The students who took upper-division online humanities courses were quite satisfied with the experience. In spring 2016, 60 percent of students reported that online courses were valuable in helping them appreciate different perspectives, and 80 percent reported that online courses motivated them to explore questions raised by the course. In spring 2018, 88 percent of students who enrolled in online humanities courses as part of the Consortium rated the online courses the same as or better than traditional classroom courses.

Students reported that having the option of enrolling in more humanities classes online provided more flexibility and might help them complete their degrees in a more timely fashion. Students who ranked online courses as better than face-to-face courses typically gave as their reason the flexibility of scheduling that the online format affords. “Flexibility” may have been the biggest driver of student satisfaction, with half the students reporting that they enrolled in an online course primarily because “it fits my schedule” (see Figure). Unfortunately, some students also thought that online courses would (or should) be easier than traditional courses.

Students’ Top Reasons for Enrolling in Consortium Courses

Bar graph listing students' top three reasons for enrolling in Consortium courses  


One of the biggest concerns expressed by faculty members who are unfamiliar with online instruction is that students won’t have the same amount or quality of engagement with faculty members as they usually have in face-to-face classrooms. Indeed, this turned out to be a challenge for faculty members involved in the Consortium, with just a quarter of them reporting that they were able to “form personal relationships with students in [an online] course similar to the kind of relationships that I have with students in traditionally taught courses.” But the report explains how, “over time, faculty members found that their increasing capacity to use online tools and to teach online helped them enhance student learning and engagement.”

Students, on the other hand, reported quite a high level of engagement in online courses; nearly 80 percent reported that instructors “helped to keep students engaged and participating in productive dialogue.” Some students commented on evaluation surveys that they were able to engage more with course content and to perform better in an online course because they felt more comfortable participating online than they did in a classroom setting; faculty members also noticed that some usually quiet students spoke up and “became stars online.” Students and faculty members alike indicated that student learning improved when instructors provided a substantive introduction to an online course, explaining how it might differ from traditional courses and how students could learn well and efficiently in this setting.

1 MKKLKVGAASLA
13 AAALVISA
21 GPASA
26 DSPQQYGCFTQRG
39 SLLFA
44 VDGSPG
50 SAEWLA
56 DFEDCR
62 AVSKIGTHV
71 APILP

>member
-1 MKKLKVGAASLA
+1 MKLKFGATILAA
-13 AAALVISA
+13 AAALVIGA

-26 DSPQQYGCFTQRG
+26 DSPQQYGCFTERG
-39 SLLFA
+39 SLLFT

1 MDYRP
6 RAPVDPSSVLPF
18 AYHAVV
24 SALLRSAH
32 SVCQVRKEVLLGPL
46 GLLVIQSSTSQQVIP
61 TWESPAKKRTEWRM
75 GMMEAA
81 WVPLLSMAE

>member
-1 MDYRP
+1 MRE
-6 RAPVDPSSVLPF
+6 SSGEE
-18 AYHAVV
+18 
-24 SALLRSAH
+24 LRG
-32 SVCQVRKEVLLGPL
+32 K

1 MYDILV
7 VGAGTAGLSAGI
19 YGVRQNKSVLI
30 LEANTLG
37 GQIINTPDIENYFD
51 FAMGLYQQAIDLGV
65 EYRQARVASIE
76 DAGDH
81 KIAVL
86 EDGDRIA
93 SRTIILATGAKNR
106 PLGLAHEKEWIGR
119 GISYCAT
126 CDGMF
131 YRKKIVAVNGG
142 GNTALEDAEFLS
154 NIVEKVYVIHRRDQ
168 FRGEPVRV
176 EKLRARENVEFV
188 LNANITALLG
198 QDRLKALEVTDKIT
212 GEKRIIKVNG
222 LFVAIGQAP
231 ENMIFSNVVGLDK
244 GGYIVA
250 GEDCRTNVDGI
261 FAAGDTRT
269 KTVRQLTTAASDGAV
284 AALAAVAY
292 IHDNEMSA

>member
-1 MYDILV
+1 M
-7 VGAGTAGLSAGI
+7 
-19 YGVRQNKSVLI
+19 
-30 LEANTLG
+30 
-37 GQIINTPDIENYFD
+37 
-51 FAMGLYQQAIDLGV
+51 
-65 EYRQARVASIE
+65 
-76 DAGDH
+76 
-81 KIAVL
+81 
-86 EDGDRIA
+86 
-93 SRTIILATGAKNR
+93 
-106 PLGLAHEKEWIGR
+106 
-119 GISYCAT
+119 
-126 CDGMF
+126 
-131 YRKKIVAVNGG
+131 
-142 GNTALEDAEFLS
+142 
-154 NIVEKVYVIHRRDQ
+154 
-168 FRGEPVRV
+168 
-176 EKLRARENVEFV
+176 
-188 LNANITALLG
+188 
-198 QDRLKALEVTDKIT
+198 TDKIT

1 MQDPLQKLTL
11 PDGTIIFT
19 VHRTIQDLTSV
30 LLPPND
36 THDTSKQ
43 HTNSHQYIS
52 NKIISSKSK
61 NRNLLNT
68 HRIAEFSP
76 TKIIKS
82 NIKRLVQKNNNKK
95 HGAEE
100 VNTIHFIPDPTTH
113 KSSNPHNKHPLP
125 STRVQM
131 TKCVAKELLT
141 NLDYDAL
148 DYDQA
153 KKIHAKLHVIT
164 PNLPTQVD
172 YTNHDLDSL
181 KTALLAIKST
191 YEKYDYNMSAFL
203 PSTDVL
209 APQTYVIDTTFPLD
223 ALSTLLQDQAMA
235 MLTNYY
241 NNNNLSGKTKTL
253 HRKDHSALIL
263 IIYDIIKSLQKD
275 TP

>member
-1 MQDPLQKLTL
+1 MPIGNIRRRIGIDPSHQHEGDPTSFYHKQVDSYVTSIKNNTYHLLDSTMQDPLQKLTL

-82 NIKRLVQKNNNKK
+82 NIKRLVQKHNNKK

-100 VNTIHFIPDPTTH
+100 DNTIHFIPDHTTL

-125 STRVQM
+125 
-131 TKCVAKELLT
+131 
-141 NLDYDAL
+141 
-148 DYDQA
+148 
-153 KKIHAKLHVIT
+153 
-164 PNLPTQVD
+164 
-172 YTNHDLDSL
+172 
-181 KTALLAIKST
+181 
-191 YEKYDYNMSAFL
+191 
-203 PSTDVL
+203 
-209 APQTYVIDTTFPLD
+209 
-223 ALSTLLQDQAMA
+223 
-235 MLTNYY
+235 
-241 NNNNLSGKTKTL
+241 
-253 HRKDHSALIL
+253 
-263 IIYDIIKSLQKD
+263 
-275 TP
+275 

Perhaps the greatest challenge faced by the Consortium was managing the logistics of course enrollment across institutions. More study is needed to determine whether different academic calendars, cultural norms, or academic expectations account for difficulties experienced by external students when they enrolled in the online courses. Faculty perceptions of the performance of external students was mixed, with over half reporting essentially no difference between home and visiting students’ performance, 13 percent reporting better performance by visiting students, and 31 percent reporting poorer performance by the visitors. Nonetheless, students and instructors both viewed the cultural experience of having students from other institutions taking courses with them as a clear benefit.

View the full report.

View information about exploring online learning opportunities through CIC’s new Online Course Sharing Consortium.